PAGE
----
Individual Leader Practice: A simple way to increase your awareness of potential connectivity is to cultivate a new habit or stance towards the people that you meet. Each time you cross-paths with a new individual, ask yourself: “How might we work together to do something interesting? What divergent ideas and knowledge can we combine?” Ask yourself these questions especially when the points of connection are not obvious. You’ll create opportunities for the kinds of collaborations that can engender meaningful change.

Collective Practice: Build on this individual practice to harness the power of “weak” ties within your organization. One method we’ve found to be effective is to begin an off-site meeting by asking participants to map their connections to one another on a white board, drawing lines to people close to them in the organization in one color and lines to their distant connections in another color. With this information, graphically displayed, we then focus on strengthening the “weak” connections in ways that create “combinatorial evolution”. For example, we will often ask each person to write down one idea and one project they are working on. We then walk them through a process by which previous unnoticed connections can be made between various “weak ties” throughout the organization. The results are often remarkable.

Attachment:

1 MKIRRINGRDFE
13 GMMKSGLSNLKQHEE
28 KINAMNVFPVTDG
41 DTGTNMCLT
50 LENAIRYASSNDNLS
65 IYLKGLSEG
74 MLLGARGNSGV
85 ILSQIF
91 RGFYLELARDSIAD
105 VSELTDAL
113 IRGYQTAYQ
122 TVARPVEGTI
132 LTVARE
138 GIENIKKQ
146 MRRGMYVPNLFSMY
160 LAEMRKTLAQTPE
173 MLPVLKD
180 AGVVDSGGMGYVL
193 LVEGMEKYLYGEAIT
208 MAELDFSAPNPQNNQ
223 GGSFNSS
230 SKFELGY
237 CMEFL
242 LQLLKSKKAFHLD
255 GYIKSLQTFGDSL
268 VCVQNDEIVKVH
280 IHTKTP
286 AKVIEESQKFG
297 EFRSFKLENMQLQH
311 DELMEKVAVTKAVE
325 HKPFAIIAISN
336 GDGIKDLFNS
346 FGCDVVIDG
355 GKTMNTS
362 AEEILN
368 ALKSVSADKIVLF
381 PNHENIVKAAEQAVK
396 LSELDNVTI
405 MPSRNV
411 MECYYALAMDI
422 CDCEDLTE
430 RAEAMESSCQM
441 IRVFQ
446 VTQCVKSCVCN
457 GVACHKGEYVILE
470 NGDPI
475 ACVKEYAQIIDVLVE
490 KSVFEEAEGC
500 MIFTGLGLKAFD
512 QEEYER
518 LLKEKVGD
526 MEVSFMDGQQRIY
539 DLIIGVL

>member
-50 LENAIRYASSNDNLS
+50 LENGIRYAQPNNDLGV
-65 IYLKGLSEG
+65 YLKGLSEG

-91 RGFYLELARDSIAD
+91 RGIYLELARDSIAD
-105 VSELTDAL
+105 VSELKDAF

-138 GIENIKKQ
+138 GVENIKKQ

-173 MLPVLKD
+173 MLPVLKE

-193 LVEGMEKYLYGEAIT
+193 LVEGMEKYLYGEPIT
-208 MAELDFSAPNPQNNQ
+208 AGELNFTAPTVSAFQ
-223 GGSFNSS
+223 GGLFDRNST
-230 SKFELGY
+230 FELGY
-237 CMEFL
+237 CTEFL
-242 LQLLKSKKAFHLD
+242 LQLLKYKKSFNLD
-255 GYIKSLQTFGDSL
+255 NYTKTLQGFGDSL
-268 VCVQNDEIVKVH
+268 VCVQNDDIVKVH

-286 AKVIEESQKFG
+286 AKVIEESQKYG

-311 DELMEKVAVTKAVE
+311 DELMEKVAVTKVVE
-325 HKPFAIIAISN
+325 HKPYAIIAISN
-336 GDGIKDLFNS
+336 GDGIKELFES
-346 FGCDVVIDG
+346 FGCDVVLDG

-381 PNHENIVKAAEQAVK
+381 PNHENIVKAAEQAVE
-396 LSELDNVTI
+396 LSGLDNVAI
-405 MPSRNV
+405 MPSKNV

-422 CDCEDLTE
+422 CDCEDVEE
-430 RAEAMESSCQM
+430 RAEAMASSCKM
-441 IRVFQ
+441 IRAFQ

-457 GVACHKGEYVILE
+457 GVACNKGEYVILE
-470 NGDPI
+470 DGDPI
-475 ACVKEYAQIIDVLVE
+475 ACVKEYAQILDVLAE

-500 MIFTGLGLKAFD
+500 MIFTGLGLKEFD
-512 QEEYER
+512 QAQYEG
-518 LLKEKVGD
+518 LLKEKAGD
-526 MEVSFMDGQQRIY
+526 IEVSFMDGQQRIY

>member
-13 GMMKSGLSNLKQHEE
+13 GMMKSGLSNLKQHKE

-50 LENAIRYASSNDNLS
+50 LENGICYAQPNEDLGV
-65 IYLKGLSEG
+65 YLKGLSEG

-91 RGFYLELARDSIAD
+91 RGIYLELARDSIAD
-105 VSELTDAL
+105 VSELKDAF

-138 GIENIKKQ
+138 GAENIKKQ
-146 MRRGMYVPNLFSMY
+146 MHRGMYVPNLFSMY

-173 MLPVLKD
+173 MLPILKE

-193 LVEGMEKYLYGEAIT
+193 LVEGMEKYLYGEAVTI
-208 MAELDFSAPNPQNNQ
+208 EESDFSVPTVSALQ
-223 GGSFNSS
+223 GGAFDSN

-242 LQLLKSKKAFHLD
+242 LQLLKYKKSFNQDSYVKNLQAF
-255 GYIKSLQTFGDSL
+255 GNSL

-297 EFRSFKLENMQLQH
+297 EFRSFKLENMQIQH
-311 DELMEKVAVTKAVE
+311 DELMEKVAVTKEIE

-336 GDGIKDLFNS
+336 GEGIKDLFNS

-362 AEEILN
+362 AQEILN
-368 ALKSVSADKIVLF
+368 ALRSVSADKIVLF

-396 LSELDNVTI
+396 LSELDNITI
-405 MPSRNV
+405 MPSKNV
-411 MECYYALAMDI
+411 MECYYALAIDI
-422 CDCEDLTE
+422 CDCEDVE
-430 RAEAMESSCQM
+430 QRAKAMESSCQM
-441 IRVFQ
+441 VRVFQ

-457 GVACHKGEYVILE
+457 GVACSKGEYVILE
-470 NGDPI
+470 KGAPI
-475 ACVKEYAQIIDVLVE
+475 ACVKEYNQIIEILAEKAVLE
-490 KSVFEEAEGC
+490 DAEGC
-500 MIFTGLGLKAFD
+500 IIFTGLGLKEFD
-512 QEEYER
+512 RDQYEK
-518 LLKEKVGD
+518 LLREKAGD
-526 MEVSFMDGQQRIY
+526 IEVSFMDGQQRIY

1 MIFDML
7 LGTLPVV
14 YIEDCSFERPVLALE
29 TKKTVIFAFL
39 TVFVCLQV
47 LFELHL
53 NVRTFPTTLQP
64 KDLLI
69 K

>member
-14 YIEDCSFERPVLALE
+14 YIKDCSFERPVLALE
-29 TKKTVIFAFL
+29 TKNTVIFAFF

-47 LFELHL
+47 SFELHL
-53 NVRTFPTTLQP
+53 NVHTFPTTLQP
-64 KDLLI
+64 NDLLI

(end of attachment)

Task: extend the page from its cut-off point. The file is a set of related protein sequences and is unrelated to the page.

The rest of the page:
3) Making space for play: In her book recent book, The Work of Art in the World, Harvard Professer Doris Sommer argues that play opens up space for creative solutions to emerge. If you skip over play to get to the supposedly serious business of problem solving, you do so at your own loss. In the state of play, says Sommer, reason and passion dance together and egg each other on, often conflicting with each other in productive ways. To solve the most difficult problems in your organization, you may need more space for play.